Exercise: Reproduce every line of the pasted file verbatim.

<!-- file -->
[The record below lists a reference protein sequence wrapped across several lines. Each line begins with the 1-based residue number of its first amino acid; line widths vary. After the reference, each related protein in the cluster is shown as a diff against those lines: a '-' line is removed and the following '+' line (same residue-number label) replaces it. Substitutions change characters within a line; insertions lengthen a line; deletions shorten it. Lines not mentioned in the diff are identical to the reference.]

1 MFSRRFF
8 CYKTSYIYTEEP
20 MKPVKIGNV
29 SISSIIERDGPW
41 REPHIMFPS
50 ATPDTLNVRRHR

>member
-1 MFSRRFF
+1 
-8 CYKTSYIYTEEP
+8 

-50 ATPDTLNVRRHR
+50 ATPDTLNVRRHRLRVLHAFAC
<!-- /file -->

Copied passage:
[The record below lists a reference protein sequence wrapped across several lines. Each line begins with the 1-based residue number of its first amino acid; line widths vary. After the reference, each related protein in the cluster is shown as a diff against those lines: a '-' line is removed and the following '+' line (same residue-number label) replaces it. Substitutions change characters within a line; insertions lengthen a line; deletions shorten it. Lines not mentioned in the diff are identical to the reference.]

1 MFSRRFF
8 CYKTSYIYTEEP
20 MKPVKIGNV
29 SISSIIERDGPW
41 REPHIMFPS
50 ATPDTLNVRRHR

>member
-1 MFSRRFF
+1 
-8 CYKTSYIYTEEP
+8 

-50 ATPDTLNVRRHR
+50 ATPDTLNVRRHRLRVLHAFAC